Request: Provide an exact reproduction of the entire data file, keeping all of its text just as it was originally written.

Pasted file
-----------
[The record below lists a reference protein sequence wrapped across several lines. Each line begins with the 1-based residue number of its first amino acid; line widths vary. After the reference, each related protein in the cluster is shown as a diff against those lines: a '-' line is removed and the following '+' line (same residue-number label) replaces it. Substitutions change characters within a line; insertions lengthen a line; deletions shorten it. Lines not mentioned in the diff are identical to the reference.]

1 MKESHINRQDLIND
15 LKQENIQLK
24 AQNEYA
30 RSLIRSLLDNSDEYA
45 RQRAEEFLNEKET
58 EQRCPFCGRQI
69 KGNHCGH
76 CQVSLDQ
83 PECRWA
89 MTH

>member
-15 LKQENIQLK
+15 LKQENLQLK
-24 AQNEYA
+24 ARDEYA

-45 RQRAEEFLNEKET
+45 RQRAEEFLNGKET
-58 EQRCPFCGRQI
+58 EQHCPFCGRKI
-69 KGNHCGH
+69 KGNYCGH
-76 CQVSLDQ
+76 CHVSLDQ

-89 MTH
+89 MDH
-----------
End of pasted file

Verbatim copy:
[The record below lists a reference protein sequence wrapped across several lines. Each line begins with the 1-based residue number of its first amino acid; line widths vary. After the reference, each related protein in the cluster is shown as a diff against those lines: a '-' line is removed and the following '+' line (same residue-number label) replaces it. Substitutions change characters within a line; insertions lengthen a line; deletions shorten it. Lines not mentioned in the diff are identical to the reference.]

1 MKESHINRQDLIND
15 LKQENIQLK
24 AQNEYA
30 RSLIRSLLDNSDEYA
45 RQRAEEFLNEKET
58 EQRCPFCGRQI
69 KGNHCGH
76 CQVSLDQ
83 PECRWA
89 MTH

>member
-15 LKQENIQLK
+15 LKQENLQLK
-24 AQNEYA
+24 ARDEYA

-45 RQRAEEFLNEKET
+45 RQRAEEFLNGKET
-58 EQRCPFCGRQI
+58 EQHCPFCGRKI
-69 KGNHCGH
+69 KGNYCGH
-76 CQVSLDQ
+76 CHVSLDQ

-89 MTH
+89 MDH